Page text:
I have known two pilots in my short life. One flew commercial airliners in the South Pacific, and the other flew bush planes in the Arctic Circle. Both men loved God and wanted to use their gifts in service to Christ. But neither thought of their profession as a gift. They understood that their ability to fly planes was special, and they understood that when they flew it was part of following Jesus; but, when they examined the secret ambitions they held down deep, they realized there was more to life than flying. The airline pilot devoted himself to education, using his prestige to influence young people and inspire them to rise above their circumstances. The bush pilot devoted himself to humanitarian aid, using his contacts up north as a means of getting into otherwise hostile territory.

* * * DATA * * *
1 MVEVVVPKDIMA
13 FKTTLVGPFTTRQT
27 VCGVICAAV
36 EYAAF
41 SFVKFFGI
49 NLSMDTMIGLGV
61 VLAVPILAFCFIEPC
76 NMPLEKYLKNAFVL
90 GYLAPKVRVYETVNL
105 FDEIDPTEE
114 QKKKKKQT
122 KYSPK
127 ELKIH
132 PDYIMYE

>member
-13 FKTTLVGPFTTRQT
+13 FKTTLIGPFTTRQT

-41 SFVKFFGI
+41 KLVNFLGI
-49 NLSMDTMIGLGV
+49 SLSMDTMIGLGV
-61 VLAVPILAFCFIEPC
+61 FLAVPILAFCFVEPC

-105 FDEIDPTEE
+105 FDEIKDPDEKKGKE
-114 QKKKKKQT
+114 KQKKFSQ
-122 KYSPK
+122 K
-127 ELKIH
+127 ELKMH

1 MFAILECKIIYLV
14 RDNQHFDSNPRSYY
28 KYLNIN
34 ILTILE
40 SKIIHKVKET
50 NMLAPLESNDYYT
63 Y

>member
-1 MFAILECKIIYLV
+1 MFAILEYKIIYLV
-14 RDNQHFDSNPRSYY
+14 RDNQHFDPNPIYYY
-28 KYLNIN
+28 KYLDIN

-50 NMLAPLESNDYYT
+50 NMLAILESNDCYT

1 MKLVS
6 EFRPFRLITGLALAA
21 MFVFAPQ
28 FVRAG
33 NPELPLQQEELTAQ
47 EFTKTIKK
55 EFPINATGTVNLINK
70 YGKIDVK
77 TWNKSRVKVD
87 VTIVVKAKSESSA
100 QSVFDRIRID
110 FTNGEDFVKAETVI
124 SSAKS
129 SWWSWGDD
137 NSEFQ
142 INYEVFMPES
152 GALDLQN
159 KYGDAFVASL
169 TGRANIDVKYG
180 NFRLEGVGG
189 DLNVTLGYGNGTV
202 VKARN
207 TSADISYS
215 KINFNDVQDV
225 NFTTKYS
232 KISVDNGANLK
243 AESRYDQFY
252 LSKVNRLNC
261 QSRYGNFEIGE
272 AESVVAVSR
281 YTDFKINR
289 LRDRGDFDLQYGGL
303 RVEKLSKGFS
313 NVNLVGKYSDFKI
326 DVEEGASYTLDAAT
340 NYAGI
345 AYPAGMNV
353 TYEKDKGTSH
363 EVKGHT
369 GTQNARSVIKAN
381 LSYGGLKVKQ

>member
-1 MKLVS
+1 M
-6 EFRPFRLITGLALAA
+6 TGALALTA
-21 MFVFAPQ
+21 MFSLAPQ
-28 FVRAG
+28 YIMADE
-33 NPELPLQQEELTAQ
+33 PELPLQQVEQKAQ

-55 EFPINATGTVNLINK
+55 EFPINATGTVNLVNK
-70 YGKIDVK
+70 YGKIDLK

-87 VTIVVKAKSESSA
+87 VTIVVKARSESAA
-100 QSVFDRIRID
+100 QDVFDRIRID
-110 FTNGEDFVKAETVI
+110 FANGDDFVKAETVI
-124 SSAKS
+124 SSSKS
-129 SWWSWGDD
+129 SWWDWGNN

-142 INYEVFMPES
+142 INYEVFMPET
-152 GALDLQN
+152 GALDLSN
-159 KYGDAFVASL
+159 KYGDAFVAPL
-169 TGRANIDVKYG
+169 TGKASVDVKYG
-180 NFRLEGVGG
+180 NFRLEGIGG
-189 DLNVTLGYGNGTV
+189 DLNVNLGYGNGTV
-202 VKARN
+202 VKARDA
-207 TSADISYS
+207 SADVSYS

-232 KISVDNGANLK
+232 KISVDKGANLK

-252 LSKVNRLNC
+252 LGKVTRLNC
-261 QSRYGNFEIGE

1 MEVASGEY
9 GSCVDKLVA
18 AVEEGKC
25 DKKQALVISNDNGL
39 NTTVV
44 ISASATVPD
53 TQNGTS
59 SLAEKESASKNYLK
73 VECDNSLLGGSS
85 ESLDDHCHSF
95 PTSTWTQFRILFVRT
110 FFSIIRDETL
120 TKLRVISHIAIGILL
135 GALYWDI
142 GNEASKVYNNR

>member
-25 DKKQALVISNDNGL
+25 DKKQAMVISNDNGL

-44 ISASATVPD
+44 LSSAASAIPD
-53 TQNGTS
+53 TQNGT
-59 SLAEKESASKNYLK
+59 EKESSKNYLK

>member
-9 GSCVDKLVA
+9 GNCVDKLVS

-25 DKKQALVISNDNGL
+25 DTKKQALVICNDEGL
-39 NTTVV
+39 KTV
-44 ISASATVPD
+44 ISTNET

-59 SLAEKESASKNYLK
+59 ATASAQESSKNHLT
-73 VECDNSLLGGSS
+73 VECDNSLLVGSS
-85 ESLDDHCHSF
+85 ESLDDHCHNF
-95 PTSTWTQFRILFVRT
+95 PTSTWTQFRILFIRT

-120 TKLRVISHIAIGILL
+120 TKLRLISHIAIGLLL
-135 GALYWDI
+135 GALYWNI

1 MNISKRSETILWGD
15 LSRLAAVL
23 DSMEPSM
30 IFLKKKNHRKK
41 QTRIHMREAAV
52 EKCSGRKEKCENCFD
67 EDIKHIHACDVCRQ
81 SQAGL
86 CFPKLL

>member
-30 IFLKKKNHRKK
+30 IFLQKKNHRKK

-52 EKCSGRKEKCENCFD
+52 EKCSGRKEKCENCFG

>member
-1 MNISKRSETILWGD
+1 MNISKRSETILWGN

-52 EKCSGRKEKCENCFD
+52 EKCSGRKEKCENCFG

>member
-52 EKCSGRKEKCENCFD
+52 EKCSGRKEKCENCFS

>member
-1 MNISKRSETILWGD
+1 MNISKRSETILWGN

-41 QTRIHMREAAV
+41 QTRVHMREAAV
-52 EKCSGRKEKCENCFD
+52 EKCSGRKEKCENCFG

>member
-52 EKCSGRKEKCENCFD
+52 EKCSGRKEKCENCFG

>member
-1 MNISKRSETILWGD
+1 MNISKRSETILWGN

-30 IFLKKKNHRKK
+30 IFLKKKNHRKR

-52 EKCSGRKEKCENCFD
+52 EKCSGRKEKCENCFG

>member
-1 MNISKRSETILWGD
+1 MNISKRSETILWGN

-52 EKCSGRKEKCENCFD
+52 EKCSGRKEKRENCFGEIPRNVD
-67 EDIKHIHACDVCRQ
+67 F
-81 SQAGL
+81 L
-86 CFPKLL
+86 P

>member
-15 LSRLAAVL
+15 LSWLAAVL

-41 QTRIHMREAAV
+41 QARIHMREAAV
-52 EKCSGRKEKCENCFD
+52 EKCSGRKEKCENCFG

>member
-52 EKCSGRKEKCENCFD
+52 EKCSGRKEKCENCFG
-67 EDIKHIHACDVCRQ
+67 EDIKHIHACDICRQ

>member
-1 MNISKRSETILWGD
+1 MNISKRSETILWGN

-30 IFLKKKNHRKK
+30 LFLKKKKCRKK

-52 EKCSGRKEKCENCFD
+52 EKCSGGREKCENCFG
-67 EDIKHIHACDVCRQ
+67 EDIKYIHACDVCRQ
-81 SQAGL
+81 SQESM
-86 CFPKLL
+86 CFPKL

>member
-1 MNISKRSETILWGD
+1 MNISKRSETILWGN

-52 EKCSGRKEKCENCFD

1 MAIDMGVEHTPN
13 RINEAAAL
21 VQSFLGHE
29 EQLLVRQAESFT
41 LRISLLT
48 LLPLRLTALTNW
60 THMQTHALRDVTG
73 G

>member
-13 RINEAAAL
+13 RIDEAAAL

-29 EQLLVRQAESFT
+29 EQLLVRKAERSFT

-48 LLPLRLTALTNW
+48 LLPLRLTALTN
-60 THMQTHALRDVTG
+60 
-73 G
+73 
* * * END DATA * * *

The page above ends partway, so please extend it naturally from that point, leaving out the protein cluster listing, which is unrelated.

Our achievements can either be an end unto themselves, or they can be folded into our lives as one component of who we are before God. They can either be idols—things we look at that distract us, that seem like they deserve acclaim and require we pay special attention to them—or they can be icons—things that cause us to direct our praise and thanksgiving to God, requiring we employ them for his use.
Keep achieving. Keep your achievements in mind. And remember to trace those achievements back to God and the person He made you to be.

Adapted from the Garden-City Epistles, page 137